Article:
Apple's A5, the system on chip that powers the iPad 2 and possibly the iPhone 5, contains a large amount of extra circuitry the purpose of which has yet to be determined.
According to Linley Gwennap (opens in new tab), the senior editor of Microprocessor Report, that surface area, around 33 square millimeters, is larger than the GPU on the A5 which stands at 31 square millimeters and is larger than the surface area of the Nvidia Tegra 2, the SoC that powers rivals like the Motorola Atrix and the LG Optimus 2X.
Because Apple designs its own chip and takes it directly to the fabs, it doesn't have to go through a third party like Nvidia or Freescale and pay a hefty markup in the process.
This means that it can afford to design bigger & more complex chips for the same outlay as its competitors. Some have been saying that the mystery surface area is dedicated to hardware acceleration for graphics functions although it is unlikely Apple will ever comment on it.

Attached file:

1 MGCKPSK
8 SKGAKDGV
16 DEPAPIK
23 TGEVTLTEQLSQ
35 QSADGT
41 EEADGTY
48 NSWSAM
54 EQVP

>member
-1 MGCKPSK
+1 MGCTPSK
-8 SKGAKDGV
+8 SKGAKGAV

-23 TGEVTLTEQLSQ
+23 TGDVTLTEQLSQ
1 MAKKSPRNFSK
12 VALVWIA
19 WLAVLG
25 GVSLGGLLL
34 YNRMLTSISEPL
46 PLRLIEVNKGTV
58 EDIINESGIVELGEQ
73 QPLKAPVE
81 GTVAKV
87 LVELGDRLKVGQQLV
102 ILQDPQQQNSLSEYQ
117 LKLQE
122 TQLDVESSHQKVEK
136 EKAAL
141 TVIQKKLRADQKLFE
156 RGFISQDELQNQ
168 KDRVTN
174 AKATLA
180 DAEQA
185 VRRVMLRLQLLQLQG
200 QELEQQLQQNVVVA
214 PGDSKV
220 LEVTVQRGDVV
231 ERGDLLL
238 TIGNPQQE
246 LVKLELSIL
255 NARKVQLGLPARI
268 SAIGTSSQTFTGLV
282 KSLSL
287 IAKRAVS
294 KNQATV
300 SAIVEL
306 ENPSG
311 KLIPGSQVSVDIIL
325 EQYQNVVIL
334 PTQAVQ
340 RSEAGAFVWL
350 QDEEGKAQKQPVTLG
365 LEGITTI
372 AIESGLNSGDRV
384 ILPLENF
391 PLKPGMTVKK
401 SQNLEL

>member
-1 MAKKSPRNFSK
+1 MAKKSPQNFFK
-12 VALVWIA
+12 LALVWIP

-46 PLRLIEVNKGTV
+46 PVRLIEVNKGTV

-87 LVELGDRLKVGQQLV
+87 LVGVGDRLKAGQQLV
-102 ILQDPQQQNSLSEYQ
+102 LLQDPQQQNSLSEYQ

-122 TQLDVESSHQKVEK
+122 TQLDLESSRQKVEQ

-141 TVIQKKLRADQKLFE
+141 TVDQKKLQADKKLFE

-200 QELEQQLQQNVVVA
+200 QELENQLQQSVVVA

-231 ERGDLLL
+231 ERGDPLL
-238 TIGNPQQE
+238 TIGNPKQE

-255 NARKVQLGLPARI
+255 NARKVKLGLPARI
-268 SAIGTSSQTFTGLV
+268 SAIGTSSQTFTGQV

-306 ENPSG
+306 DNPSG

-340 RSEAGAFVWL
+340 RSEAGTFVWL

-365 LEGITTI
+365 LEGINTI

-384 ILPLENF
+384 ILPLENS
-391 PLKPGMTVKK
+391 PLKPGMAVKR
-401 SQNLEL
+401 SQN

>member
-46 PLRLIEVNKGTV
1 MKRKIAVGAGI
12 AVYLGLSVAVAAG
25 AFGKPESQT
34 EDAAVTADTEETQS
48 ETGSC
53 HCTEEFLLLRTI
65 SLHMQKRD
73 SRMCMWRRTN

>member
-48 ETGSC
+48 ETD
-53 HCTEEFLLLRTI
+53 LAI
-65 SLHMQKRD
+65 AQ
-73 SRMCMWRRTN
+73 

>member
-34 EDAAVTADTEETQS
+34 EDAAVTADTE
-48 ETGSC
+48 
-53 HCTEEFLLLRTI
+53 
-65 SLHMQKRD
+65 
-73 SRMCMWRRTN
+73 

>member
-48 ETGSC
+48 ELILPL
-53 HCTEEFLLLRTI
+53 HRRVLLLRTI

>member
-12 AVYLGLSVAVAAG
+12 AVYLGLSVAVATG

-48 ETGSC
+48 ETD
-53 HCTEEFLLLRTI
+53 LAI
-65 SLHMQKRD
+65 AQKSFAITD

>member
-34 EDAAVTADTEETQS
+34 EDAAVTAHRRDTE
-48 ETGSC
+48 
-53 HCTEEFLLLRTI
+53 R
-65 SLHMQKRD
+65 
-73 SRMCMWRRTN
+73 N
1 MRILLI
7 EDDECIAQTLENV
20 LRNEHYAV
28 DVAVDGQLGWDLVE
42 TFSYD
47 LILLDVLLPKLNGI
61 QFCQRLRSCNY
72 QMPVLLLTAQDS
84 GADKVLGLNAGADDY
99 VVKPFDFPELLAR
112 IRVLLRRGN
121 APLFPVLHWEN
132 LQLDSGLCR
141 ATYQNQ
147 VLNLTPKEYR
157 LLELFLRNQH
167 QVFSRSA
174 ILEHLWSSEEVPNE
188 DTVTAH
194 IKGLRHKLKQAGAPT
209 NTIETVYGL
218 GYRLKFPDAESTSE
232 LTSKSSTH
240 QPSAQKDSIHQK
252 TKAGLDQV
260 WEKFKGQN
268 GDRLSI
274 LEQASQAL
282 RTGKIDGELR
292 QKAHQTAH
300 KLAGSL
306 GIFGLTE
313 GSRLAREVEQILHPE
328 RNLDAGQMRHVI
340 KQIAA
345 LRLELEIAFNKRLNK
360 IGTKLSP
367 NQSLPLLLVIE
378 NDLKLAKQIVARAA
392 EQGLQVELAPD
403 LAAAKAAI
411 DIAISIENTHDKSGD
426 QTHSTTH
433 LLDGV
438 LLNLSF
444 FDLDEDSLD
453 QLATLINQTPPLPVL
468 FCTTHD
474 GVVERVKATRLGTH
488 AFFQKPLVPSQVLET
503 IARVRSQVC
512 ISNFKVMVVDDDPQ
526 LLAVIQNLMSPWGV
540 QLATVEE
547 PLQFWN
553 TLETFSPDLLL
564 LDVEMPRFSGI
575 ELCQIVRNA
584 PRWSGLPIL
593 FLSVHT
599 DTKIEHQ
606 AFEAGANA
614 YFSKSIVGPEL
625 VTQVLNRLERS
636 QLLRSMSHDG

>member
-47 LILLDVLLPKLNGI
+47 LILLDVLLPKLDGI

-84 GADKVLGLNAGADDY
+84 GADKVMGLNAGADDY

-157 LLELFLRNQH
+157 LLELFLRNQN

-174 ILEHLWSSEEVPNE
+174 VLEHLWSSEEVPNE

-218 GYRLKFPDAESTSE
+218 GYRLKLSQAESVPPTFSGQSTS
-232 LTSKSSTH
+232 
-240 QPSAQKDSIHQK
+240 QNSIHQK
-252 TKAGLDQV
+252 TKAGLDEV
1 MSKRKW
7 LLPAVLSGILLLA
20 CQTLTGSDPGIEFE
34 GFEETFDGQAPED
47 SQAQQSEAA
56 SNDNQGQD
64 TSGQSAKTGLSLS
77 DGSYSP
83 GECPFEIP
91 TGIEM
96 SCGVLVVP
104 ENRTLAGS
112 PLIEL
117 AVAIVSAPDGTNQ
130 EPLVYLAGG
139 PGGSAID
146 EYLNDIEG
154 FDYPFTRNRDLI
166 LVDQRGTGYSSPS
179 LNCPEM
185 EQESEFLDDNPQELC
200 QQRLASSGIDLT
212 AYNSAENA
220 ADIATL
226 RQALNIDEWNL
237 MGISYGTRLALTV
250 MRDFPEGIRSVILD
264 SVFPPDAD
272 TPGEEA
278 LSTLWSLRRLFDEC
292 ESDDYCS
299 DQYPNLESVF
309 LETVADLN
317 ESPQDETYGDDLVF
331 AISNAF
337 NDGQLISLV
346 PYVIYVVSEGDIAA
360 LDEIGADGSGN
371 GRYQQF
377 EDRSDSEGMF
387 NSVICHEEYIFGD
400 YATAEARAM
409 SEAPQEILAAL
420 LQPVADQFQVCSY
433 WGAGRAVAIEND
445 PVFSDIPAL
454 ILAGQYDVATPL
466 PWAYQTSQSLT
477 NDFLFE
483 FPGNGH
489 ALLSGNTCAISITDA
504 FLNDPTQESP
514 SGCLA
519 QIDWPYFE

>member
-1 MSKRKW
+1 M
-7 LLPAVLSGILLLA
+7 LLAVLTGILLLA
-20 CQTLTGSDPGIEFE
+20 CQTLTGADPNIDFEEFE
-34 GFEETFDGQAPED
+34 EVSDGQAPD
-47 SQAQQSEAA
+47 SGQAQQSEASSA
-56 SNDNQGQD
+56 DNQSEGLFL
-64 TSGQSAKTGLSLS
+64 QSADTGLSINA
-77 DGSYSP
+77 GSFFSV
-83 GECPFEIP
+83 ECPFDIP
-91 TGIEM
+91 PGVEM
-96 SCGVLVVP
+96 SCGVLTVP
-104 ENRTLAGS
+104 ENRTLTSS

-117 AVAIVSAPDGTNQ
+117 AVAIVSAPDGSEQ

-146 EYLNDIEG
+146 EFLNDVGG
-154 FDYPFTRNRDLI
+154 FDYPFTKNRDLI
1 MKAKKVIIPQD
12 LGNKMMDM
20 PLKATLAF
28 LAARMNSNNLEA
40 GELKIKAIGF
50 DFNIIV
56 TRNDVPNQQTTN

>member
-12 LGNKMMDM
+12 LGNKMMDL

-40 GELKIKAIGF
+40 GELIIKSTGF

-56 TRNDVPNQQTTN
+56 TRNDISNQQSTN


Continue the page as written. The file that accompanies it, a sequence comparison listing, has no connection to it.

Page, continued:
Gwennap posits that Apple may be forced to design more than one system on chip to cover its different products, possibly playing around with clock speeds as well as core counts.
Also its gargantuan appetite for anything silicon may push it to collaborate with Intel, rather than Samsung Semiconductors, to produce the A5 and possibly the A6.